wish to have him found here; we wanted to be done with him before
daylight. I think he was dead at any rate."

"I was up at Drybrook House that night. I occasionally called; he used
to see plenty of people in the evening, after dinner, on business."

"Just pour me out another glass of wine," she whispered. "Thank you, I
expect that will be the last."

"Well, we had a glass or two of wine and some biscuits; he was very much
excited when I went in. He said a cursed half-brother of his had struck
him, and it had brought on a bad attack of something. He had the safe
open, and a pocket-book lay on the table when I went in; I suppose it
contained the 30,000. I don't know what possessed him, but he showed me
the drawer of gold, and told me what I mentioned in the letter. Then he
complained again of feeling ill, and swore, and said he would be even
with that Darton and all his crew, and told me to sit down while he
wrote something. It took him a long time, and I complained at being kept
waiting; but he said:"

"'Don't grumble, Millie, I'm writing something here for you.'"

"He went down to see if the servants had returned, but none of them had
come back, so I persuaded him to come here with me."

"The flood waters were just rushing down the channels at the gateway as
we passed. We could not get into my house by the front, so we went round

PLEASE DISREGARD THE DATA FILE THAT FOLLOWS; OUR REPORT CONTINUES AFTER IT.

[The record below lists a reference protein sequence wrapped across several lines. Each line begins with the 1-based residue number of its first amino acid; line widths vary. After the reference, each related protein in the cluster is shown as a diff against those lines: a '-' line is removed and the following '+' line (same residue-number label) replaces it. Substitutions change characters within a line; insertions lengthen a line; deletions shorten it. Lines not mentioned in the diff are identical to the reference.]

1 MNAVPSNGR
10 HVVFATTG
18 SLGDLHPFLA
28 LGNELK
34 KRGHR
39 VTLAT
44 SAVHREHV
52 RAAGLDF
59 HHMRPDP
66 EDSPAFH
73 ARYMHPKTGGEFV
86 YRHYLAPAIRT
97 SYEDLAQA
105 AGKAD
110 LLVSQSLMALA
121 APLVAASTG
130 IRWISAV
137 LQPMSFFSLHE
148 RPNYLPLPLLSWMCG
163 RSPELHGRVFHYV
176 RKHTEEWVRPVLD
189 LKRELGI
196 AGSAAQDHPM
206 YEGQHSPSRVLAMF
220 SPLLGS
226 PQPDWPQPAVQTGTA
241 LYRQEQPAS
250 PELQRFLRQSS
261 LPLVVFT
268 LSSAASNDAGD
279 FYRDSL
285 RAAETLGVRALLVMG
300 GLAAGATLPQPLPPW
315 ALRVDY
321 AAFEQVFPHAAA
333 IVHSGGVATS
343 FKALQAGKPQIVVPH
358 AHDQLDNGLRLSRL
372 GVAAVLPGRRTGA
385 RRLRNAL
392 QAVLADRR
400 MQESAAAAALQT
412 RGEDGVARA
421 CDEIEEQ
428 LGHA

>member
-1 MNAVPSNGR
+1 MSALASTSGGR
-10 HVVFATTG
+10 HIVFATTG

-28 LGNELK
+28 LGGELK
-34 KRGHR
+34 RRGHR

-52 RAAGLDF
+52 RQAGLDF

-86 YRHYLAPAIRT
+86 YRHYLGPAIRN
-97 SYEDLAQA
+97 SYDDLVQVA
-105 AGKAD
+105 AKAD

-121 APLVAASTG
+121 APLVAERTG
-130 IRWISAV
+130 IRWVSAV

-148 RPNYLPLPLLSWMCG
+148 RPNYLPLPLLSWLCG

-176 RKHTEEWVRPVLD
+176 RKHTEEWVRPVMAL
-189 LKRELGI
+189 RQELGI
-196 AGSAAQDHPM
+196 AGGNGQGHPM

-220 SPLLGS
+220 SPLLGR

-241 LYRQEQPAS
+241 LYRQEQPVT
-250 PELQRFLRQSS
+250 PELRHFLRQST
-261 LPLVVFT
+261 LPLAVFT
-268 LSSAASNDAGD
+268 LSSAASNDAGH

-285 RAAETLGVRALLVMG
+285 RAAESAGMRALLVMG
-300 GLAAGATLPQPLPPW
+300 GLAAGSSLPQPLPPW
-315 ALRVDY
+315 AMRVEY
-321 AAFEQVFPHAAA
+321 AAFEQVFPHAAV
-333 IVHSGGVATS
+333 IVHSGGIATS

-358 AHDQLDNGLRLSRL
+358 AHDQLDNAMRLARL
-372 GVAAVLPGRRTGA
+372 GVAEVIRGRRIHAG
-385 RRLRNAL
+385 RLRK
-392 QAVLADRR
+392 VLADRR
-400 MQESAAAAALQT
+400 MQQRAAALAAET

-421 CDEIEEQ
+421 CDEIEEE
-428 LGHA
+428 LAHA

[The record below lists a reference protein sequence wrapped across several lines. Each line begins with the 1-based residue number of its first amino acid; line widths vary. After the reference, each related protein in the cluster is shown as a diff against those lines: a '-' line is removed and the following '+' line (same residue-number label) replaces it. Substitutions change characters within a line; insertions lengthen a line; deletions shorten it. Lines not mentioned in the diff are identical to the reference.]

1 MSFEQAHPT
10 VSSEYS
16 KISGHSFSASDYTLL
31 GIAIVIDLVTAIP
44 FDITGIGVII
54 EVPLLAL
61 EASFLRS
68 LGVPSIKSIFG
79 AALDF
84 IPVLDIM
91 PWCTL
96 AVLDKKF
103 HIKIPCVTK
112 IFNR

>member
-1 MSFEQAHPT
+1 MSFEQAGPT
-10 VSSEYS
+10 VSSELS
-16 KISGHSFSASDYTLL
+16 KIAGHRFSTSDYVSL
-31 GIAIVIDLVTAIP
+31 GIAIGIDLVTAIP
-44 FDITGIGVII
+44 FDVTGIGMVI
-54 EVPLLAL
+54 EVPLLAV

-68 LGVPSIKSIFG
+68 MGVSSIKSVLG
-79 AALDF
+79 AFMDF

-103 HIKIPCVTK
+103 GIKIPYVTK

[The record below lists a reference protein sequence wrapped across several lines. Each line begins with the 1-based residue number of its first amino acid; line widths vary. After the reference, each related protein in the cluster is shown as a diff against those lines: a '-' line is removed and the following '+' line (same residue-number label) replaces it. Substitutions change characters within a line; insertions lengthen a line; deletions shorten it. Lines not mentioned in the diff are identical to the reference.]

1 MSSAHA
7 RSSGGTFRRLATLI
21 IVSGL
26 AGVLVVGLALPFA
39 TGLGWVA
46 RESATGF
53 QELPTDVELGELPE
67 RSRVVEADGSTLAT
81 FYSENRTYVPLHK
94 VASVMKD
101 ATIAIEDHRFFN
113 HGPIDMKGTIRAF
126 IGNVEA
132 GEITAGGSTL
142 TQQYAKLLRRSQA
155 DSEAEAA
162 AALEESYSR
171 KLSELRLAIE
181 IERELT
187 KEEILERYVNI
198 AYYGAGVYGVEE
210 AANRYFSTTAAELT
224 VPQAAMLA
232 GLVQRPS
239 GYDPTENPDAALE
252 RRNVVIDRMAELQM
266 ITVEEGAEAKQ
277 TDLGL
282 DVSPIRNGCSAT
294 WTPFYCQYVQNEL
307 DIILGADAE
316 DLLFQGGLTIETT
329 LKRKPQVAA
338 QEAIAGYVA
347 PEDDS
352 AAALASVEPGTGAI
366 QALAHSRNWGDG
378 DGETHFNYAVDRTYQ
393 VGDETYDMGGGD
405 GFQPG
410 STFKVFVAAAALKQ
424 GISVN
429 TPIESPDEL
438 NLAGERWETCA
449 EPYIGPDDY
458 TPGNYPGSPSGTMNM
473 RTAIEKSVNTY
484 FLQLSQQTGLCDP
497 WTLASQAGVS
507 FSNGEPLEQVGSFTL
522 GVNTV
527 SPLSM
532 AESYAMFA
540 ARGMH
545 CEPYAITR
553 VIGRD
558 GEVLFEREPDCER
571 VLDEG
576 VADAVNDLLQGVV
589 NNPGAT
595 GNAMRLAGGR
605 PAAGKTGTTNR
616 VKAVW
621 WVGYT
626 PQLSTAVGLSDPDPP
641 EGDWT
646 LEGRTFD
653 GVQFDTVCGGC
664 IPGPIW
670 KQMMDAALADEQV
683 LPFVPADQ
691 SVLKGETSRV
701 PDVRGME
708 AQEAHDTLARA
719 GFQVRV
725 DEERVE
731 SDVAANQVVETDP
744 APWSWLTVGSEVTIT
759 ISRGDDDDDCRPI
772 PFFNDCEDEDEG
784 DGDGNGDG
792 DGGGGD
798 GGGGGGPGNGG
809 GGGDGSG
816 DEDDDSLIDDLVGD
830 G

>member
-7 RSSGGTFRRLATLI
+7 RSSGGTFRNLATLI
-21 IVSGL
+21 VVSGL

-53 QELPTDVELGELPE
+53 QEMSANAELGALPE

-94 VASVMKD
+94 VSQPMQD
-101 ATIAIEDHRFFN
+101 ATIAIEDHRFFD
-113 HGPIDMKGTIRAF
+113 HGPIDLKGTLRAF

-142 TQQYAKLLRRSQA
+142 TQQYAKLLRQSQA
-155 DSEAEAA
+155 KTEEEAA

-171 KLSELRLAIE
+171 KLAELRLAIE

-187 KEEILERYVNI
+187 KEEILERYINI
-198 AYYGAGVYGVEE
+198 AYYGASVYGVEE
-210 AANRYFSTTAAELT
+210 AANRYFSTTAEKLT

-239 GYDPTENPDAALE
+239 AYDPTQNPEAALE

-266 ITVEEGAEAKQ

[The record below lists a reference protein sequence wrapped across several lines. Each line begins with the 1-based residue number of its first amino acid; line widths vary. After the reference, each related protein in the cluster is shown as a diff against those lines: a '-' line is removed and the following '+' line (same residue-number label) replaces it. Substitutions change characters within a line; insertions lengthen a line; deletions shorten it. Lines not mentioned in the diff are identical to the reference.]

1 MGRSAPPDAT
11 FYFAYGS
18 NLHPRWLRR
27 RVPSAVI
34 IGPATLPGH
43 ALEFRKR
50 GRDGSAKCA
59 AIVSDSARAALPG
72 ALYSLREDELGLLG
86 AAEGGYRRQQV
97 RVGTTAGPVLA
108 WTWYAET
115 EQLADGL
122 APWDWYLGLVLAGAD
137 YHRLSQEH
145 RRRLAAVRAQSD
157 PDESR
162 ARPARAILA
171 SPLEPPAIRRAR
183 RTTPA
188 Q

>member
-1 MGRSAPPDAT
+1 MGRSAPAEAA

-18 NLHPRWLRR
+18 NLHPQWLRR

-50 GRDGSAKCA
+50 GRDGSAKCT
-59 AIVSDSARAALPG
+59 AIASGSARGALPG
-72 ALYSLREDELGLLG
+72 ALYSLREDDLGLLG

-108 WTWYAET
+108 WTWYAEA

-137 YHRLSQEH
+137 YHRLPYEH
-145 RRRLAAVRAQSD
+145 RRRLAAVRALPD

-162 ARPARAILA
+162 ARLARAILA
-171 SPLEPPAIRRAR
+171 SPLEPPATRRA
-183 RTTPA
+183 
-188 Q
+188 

the back. He was taken ill soon after. I could not send for a doctor,
and I don't know that I should have done so, if I could. It was to my
interest for him to die. He was a bad man. He even cheated me; but he
was a fool too, or he would never have told me about that 1500 I was to
have after he was dead. It was little enough for him to give me! He went
off in a kind of swoon after an hour or so, and when he came to, called
for brandy and sat up. 'Millie,' he said, 'give me some paper and an
envelope.'"

"He was moaning, and seemed terribly frightened. I gave it to him, and
he wrote for about five minutes, and sealed the envelope. It's addressed
to you. I've got it here. You had better take it now. I promised to
place it in your hands in case he died. Of course I opened it and read
it; he knew very well I should do that, so he put something in it to
ensure its delivery."

"Don't read it now, it does not matter until I am dead. I have something
more to tell you. He had some more brandy after he had written it, and
moaned a good deal, and I made sure that he was dying. I was in a
fearful fright. Then I thought of the punt; one of the girls had told me
of its being caught against our fence."

"It had broken adrift from somewhere. I was desperate, so I waded out
myself to the knees and brought it to the gate. I supposed that he was
dead, and frightened the two girls into helping me; we pulled his